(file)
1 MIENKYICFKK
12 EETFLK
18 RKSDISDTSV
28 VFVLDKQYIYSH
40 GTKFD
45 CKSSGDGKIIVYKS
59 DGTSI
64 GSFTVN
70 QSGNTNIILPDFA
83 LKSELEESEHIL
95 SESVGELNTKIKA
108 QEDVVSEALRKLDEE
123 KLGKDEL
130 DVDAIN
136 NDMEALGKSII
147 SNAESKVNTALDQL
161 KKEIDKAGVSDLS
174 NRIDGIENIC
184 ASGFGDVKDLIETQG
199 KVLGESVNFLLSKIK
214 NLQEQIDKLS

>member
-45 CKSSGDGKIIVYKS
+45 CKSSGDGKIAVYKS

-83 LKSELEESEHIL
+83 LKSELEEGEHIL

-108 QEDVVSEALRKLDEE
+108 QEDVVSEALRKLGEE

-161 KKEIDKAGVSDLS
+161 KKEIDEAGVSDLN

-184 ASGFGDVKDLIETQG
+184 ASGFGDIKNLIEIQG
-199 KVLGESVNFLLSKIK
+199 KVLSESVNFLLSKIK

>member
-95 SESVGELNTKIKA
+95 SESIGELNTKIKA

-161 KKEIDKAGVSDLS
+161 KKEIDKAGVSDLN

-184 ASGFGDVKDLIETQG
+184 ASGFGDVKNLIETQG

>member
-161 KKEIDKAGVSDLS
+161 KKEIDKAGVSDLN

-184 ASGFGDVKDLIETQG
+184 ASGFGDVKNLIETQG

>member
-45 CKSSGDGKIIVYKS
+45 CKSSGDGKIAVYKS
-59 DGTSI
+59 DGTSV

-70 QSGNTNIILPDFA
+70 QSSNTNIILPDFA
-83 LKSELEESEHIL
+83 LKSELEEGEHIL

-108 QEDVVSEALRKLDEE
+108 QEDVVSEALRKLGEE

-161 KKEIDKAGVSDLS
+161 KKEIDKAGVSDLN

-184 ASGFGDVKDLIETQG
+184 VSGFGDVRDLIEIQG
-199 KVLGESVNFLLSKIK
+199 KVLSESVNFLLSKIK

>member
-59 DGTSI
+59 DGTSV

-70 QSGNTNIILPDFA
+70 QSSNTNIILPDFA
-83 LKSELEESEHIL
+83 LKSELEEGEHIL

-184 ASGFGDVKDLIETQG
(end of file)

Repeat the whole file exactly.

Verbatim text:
1 MIENKYICFKK
12 EETFLK
18 RKSDISDTSV
28 VFVLDKQYIYSH
40 GTKFD
45 CKSSGDGKIIVYKS
59 DGTSI
64 GSFTVN
70 QSGNTNIILPDFA
83 LKSELEESEHIL
95 SESVGELNTKIKA
108 QEDVVSEALRKLDEE
123 KLGKDEL
130 DVDAIN
136 NDMEALGKSII
147 SNAESKVNTALDQL
161 KKEIDKAGVSDLS
174 NRIDGIENIC
184 ASGFGDVKDLIETQG
199 KVLGESVNFLLSKIK
214 NLQEQIDKLS

>member
-45 CKSSGDGKIIVYKS
+45 CKSSGDGKIAVYKS

-83 LKSELEESEHIL
+83 LKSELEEGEHIL

-108 QEDVVSEALRKLDEE
+108 QEDVVSEALRKLGEE

-161 KKEIDKAGVSDLS
+161 KKEIDEAGVSDLN

-184 ASGFGDVKDLIETQG
+184 ASGFGDIKNLIEIQG
-199 KVLGESVNFLLSKIK
+199 KVLSESVNFLLSKIK

>member
-95 SESVGELNTKIKA
+95 SESIGELNTKIKA

-161 KKEIDKAGVSDLS
+161 KKEIDKAGVSDLN

-184 ASGFGDVKDLIETQG
+184 ASGFGDVKNLIETQG

>member
-161 KKEIDKAGVSDLS
+161 KKEIDKAGVSDLN

-184 ASGFGDVKDLIETQG
+184 ASGFGDVKNLIETQG

>member
-45 CKSSGDGKIIVYKS
+45 CKSSGDGKIAVYKS
-59 DGTSI
+59 DGTSV

-70 QSGNTNIILPDFA
+70 QSSNTNIILPDFA
-83 LKSELEESEHIL
+83 LKSELEEGEHIL

-108 QEDVVSEALRKLDEE
+108 QEDVVSEALRKLGEE

-161 KKEIDKAGVSDLS
+161 KKEIDKAGVSDLN

-184 ASGFGDVKDLIETQG
+184 VSGFGDVRDLIEIQG
-199 KVLGESVNFLLSKIK
+199 KVLSESVNFLLSKIK

>member
-59 DGTSI
+59 DGTSV

-70 QSGNTNIILPDFA
+70 QSSNTNIILPDFA
-83 LKSELEESEHIL
+83 LKSELEEGEHIL

-184 ASGFGDVKDLIETQG